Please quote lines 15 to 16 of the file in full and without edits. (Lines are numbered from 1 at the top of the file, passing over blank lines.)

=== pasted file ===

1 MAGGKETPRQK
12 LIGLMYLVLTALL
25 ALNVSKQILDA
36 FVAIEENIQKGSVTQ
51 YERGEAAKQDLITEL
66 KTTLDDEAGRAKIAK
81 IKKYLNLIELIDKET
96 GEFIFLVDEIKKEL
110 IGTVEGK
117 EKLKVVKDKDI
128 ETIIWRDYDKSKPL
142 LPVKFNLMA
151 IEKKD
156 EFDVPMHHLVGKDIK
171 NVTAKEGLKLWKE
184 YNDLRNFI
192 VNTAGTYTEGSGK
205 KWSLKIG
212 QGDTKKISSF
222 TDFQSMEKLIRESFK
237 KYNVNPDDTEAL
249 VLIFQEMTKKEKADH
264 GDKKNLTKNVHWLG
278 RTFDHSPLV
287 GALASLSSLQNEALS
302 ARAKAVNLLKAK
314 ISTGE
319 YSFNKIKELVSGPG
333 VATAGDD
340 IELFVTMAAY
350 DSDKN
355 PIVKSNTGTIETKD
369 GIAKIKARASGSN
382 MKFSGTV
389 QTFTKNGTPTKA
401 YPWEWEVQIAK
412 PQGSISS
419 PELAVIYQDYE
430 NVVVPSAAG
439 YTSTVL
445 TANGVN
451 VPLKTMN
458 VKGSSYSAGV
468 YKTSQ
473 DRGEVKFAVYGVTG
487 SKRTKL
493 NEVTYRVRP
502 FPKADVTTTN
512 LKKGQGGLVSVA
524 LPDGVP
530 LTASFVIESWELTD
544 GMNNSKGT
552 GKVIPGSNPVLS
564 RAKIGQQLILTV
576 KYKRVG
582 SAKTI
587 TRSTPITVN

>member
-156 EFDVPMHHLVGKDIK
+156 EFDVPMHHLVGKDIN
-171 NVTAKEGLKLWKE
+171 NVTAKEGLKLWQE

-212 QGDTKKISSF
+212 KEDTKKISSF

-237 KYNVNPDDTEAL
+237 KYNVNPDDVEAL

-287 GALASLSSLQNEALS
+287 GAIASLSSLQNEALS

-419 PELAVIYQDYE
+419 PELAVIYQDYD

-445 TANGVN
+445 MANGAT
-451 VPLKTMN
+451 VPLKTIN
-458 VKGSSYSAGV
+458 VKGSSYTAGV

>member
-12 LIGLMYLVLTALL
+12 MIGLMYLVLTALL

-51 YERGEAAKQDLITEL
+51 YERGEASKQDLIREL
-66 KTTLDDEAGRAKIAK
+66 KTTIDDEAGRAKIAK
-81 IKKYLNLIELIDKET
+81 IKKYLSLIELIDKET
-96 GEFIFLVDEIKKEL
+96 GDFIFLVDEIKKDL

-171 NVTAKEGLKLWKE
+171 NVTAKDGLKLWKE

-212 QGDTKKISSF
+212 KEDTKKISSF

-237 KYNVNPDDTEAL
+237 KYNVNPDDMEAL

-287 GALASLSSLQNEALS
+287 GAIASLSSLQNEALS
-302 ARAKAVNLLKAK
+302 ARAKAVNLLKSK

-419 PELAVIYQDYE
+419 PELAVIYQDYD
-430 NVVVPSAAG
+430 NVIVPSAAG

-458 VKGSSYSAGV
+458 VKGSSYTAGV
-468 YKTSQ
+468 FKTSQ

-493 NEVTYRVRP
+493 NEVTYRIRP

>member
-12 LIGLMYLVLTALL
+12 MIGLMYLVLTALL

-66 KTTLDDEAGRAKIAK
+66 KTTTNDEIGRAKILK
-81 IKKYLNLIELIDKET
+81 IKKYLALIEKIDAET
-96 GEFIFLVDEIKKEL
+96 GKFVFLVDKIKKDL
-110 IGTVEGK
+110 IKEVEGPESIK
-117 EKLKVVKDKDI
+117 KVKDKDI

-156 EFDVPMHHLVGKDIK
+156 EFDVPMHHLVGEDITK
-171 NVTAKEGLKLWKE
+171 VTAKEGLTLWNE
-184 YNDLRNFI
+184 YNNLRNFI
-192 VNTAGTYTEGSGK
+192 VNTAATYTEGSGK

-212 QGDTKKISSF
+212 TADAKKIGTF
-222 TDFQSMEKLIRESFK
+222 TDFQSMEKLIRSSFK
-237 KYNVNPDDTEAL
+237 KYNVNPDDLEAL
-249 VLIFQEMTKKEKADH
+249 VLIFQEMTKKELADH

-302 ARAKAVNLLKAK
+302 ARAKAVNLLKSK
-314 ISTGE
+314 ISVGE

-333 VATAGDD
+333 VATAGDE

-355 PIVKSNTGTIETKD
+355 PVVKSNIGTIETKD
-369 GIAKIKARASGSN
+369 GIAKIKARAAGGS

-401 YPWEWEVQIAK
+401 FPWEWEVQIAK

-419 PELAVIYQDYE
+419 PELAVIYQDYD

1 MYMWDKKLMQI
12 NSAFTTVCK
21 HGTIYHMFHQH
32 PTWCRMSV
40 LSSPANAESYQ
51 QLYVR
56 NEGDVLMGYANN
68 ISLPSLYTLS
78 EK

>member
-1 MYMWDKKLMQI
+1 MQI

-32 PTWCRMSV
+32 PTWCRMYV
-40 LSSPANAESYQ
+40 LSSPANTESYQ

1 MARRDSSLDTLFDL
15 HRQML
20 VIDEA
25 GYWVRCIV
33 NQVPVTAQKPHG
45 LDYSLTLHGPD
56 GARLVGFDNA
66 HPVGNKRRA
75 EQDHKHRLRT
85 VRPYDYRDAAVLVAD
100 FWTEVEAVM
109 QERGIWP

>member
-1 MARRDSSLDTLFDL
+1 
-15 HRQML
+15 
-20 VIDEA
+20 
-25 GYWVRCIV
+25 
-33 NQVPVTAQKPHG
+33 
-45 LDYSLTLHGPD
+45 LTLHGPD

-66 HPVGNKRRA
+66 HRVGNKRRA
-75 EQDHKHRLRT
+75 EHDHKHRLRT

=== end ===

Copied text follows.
171 NVTAKEGLKLWKE
184 YNDLRNFI